How did they take your reaction to coming out?
They took it not well. I think it’s important for me to have that experience to talk about because there are so many people who have experiences that are amazing and they cry with their parents, and it’s so great. My parents cried for a different reason. That initial shock lasted about a year, but time helped, and them saying that I was still the exact same person that they had raised, that helped. I will also say, my parents came to visit when I performed at the ASCAP Awards, and it was their first time visiting LA. They met my entire group of friends, and seeing good examples, seeing that nothing is different and that they are all amazing people with amazing hearts helped. Instead of fighting, I was like ‘Look, you’re coming into my world. I’m not gonna hide anything from you, and I think this is gonna be good for you’ and it really was.

You’ve formed a little team with Allie X and Troye Sivan, how did that come about?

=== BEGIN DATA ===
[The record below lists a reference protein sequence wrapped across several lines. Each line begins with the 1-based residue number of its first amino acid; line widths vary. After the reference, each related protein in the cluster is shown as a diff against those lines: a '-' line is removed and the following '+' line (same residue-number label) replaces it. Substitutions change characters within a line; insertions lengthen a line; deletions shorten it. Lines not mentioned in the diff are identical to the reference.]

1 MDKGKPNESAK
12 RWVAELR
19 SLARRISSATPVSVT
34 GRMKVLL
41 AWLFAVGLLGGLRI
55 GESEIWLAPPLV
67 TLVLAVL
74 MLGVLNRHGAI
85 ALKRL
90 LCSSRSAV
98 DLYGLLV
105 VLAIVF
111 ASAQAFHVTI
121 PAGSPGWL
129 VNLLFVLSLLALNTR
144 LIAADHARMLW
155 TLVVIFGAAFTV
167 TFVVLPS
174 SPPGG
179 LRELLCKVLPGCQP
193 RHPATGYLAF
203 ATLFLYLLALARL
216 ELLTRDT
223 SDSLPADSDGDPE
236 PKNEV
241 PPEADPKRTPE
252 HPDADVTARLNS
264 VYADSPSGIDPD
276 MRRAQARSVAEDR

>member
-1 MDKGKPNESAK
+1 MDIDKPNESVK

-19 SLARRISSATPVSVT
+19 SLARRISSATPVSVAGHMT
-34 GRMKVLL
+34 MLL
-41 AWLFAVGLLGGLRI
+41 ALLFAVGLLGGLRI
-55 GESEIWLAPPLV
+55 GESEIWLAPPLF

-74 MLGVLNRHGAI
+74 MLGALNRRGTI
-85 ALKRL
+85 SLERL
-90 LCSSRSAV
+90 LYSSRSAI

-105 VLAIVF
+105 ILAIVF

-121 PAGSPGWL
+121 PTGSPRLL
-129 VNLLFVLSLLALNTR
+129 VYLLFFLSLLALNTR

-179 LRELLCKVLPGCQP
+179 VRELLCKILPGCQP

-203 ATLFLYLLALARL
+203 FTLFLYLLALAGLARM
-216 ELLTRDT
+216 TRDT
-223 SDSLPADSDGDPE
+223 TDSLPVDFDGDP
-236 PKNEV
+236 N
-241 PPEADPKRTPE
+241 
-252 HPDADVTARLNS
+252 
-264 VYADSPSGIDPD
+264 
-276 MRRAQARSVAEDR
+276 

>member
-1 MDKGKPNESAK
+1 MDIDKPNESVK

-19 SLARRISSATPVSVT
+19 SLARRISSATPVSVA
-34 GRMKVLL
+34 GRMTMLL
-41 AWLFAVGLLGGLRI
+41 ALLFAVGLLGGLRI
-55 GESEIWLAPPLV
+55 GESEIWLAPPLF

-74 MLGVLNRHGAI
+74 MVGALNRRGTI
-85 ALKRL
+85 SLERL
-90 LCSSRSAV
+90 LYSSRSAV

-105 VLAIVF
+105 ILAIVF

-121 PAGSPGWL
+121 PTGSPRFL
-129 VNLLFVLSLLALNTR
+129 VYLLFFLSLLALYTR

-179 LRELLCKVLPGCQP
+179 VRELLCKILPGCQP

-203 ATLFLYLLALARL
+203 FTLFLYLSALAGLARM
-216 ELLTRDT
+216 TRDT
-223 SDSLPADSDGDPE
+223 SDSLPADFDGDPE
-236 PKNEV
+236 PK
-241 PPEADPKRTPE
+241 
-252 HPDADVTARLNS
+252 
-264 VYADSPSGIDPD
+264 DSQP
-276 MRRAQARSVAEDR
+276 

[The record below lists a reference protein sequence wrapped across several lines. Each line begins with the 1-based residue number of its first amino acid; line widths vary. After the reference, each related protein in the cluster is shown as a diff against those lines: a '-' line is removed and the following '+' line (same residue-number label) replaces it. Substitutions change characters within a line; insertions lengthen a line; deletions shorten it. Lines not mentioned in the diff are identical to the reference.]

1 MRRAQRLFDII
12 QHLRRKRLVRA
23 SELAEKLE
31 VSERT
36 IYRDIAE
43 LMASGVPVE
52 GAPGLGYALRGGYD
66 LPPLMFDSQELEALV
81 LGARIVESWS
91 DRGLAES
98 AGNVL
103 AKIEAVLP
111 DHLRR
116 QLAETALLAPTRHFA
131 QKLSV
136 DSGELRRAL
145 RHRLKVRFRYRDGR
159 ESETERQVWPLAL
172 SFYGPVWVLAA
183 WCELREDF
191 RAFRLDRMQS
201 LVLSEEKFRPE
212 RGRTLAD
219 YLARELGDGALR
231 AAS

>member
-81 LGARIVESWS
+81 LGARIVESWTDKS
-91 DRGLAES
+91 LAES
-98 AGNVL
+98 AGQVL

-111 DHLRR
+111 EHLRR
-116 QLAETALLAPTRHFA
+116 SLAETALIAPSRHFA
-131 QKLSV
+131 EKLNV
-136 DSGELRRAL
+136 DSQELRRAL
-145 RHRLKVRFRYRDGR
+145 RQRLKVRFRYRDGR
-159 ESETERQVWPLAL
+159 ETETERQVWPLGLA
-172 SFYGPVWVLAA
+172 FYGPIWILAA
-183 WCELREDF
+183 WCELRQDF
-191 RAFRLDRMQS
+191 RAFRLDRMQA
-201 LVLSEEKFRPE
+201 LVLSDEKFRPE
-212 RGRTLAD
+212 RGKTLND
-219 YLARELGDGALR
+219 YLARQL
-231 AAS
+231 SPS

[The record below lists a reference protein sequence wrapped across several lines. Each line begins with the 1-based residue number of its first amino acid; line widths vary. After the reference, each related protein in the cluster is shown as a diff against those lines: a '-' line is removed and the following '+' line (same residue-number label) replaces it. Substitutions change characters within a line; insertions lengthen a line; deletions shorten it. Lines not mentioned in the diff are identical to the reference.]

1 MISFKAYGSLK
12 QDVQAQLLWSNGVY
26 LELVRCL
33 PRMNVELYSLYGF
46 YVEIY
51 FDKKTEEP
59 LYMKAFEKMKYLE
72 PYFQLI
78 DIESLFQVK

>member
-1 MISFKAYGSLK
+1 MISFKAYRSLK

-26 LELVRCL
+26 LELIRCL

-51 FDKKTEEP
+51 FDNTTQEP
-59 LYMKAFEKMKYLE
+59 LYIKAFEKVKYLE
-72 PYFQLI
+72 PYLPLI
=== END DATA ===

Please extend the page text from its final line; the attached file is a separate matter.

Allie X and Troye are two of my favourite people in the world. They are so talented as songwriters and artists, and just good people. I met Allie through a man named Nick who manages songwriters such as Starrah and Nick had been telling me for a few months – this was probably four years ago – ‘I have this girl, you have to meet her, and you need to write together’. I was like, ‘You don’t even need to convince me, I want to!’ And so I went over to their house, was introduced to Allie, and we just connected. At the time, she just put out Catch, and so I was like, ‘Oh my god, this girl knows who she is as an artist. She is a master of writing pop’. We started writing together, and shortly after, one of my dear friends, Tyler Oakley – we’ve been friends for five or six years now – and he said, “I’m bringing my friend Troye to your show, I need you guys to meet’. We snuck Troye in because he was under 18 at the time, and we met, exchanged info, and Troye told me that he was about to start writing for his project. I knew from our first meeting that he had a strong sense of self, and this wasn’t going to be a YouTube artist who was coming in to take one of my songs. It was going to be a true partnership. At the time, we didn’t know we were gonna become close collaborators, or even best friends. I was thinking about what kind of session we could put together, and I said, ‘Well, I’ve started working with this girl Allie X, who I love’, and Troye was already a fan of her. And after, we just all stuck together.

Sounds like an authentic relationship you all have together.